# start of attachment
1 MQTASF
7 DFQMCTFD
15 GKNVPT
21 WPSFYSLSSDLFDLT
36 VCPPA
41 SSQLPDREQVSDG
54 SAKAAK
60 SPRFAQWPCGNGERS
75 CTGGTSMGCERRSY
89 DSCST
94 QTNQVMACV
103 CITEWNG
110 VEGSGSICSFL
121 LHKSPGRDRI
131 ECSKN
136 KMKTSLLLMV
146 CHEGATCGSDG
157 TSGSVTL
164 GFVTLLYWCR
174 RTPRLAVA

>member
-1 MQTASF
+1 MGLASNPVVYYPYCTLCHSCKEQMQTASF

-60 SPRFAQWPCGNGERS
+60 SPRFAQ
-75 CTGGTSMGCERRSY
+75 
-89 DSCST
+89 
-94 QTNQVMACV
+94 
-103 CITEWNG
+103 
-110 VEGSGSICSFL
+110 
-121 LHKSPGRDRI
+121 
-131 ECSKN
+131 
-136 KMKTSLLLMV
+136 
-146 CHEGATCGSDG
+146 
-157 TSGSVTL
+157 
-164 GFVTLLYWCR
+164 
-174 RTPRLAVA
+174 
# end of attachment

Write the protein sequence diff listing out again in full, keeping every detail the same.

1 MQTASF
7 DFQMCTFD
15 GKNVPT
21 WPSFYSLSSDLFDLT
36 VCPPA
41 SSQLPDREQVSDG
54 SAKAAK
60 SPRFAQWPCGNGERS
75 CTGGTSMGCERRSY
89 DSCST
94 QTNQVMACV
103 CITEWNG
110 VEGSGSICSFL
121 LHKSPGRDRI
131 ECSKN
136 KMKTSLLLMV
146 CHEGATCGSDG
157 TSGSVTL
164 GFVTLLYWCR
174 RTPRLAVA

>member
-1 MQTASF
+1 MGLASNPVVYYPYCTLCHSCKEQMQTASF

-60 SPRFAQWPCGNGERS
+60 SPRFAQ
-75 CTGGTSMGCERRSY
+75 
-89 DSCST
+89 
-94 QTNQVMACV
+94 
-103 CITEWNG
+103 
-110 VEGSGSICSFL
+110 
-121 LHKSPGRDRI
+121 
-131 ECSKN
+131 
-136 KMKTSLLLMV
+136 
-146 CHEGATCGSDG
+146 
-157 TSGSVTL
+157 
-164 GFVTLLYWCR
+164 
-174 RTPRLAVA
+174 